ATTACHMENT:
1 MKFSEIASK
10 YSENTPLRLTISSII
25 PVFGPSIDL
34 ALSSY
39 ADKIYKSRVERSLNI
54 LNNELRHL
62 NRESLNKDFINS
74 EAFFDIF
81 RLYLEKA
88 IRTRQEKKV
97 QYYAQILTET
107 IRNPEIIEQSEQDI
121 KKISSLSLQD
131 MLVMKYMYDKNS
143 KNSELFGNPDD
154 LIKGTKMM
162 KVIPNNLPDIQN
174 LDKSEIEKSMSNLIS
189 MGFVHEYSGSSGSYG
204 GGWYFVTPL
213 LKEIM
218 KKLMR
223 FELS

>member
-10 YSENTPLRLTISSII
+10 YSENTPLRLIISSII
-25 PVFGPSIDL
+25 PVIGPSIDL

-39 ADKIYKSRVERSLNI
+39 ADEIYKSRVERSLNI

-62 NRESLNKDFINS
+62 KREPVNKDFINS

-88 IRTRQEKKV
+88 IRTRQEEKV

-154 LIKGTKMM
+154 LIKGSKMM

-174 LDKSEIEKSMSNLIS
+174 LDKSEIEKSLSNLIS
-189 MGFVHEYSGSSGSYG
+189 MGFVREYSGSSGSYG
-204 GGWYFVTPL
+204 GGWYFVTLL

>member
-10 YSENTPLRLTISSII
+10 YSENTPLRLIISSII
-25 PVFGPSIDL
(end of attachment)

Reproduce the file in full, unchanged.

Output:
1 MKFSEIASK
10 YSENTPLRLTISSII
25 PVFGPSIDL
34 ALSSY
39 ADKIYKSRVERSLNI
54 LNNELRHL
62 NRESLNKDFINS
74 EAFFDIF
81 RLYLEKA
88 IRTRQEKKV
97 QYYAQILTET
107 IRNPEIIEQSEQDI
121 KKISSLSLQD
131 MLVMKYMYDKNS
143 KNSELFGNPDD
154 LIKGTKMM
162 KVIPNNLPDIQN
174 LDKSEIEKSMSNLIS
189 MGFVHEYSGSSGSYG
204 GGWYFVTPL
213 LKEIM
218 KKLMR
223 FELS

>member
-10 YSENTPLRLTISSII
+10 YSENTPLRLIISSII
-25 PVFGPSIDL
+25 PVIGPSIDL

-39 ADKIYKSRVERSLNI
+39 ADEIYKSRVERSLNI

-62 NRESLNKDFINS
+62 KREPVNKDFINS

-88 IRTRQEKKV
+88 IRTRQEEKV

-154 LIKGTKMM
+154 LIKGSKMM

-174 LDKSEIEKSMSNLIS
+174 LDKSEIEKSLSNLIS
-189 MGFVHEYSGSSGSYG
+189 MGFVREYSGSSGSYG
-204 GGWYFVTPL
+204 GGWYFVTLL

>member
-10 YSENTPLRLTISSII
+10 YSENTPLRLIISSII
-25 PVFGPSIDL